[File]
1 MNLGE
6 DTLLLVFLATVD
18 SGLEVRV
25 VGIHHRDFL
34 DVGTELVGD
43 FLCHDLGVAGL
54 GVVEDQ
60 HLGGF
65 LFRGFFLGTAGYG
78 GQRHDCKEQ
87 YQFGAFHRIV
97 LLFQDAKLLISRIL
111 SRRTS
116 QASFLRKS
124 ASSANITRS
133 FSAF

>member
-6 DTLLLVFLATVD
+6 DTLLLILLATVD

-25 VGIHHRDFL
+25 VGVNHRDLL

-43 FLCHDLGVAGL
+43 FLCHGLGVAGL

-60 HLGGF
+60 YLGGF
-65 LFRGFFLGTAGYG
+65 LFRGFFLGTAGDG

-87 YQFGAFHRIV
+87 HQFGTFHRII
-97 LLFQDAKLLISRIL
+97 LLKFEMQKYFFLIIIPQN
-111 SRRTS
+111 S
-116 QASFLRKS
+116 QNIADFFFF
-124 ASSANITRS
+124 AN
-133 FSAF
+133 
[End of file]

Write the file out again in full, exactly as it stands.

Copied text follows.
1 MNLGE
6 DTLLLVFLATVD
18 SGLEVRV
25 VGIHHRDFL
34 DVGTELVGD
43 FLCHDLGVAGL
54 GVVEDQ
60 HLGGF
65 LFRGFFLGTAGYG
78 GQRHDCKEQ
87 YQFGAFHRIV
97 LLFQDAKLLISRIL
111 SRRTS
116 QASFLRKS
124 ASSANITRS
133 FSAF

>member
-6 DTLLLVFLATVD
+6 DTLLLILLATVD

-25 VGIHHRDFL
+25 VGVNHRDLL

-43 FLCHDLGVAGL
+43 FLCHGLGVAGL

-60 HLGGF
+60 YLGGF
-65 LFRGFFLGTAGYG
+65 LFRGFFLGTAGDG

-87 YQFGAFHRIV
+87 HQFGTFHRII
-97 LLFQDAKLLISRIL
+97 LLKFEMQKYFFLIIIPQN
-111 SRRTS
+111 S
-116 QASFLRKS
+116 QNIADFFFF
-124 ASSANITRS
+124 AN
-133 FSAF
+133 